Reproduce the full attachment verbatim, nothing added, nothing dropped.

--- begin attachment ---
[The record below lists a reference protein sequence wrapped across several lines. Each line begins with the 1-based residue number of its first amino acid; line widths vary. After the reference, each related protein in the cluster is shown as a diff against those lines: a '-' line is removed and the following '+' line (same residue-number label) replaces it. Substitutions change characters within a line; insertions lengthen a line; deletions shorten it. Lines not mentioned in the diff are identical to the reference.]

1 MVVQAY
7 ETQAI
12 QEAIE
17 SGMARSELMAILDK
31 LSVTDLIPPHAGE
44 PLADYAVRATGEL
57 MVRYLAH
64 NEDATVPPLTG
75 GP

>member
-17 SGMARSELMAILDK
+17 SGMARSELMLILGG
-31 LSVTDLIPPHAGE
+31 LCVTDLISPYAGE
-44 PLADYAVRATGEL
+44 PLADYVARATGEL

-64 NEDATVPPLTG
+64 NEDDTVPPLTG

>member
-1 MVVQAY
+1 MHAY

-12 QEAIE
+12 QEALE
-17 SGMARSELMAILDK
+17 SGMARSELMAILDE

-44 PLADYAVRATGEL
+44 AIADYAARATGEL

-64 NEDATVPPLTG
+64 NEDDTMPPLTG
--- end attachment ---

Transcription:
[The record below lists a reference protein sequence wrapped across several lines. Each line begins with the 1-based residue number of its first amino acid; line widths vary. After the reference, each related protein in the cluster is shown as a diff against those lines: a '-' line is removed and the following '+' line (same residue-number label) replaces it. Substitutions change characters within a line; insertions lengthen a line; deletions shorten it. Lines not mentioned in the diff are identical to the reference.]

1 MVVQAY
7 ETQAI
12 QEAIE
17 SGMARSELMAILDK
31 LSVTDLIPPHAGE
44 PLADYAVRATGEL
57 MVRYLAH
64 NEDATVPPLTG
75 GP

>member
-17 SGMARSELMAILDK
+17 SGMARSELMLILGG
-31 LSVTDLIPPHAGE
+31 LCVTDLISPYAGE
-44 PLADYAVRATGEL
+44 PLADYVARATGEL

-64 NEDATVPPLTG
+64 NEDDTVPPLTG

>member
-1 MVVQAY
+1 MHAY

-12 QEAIE
+12 QEALE
-17 SGMARSELMAILDK
+17 SGMARSELMAILDE

-44 PLADYAVRATGEL
+44 AIADYAARATGEL

-64 NEDATVPPLTG
+64 NEDDTMPPLTG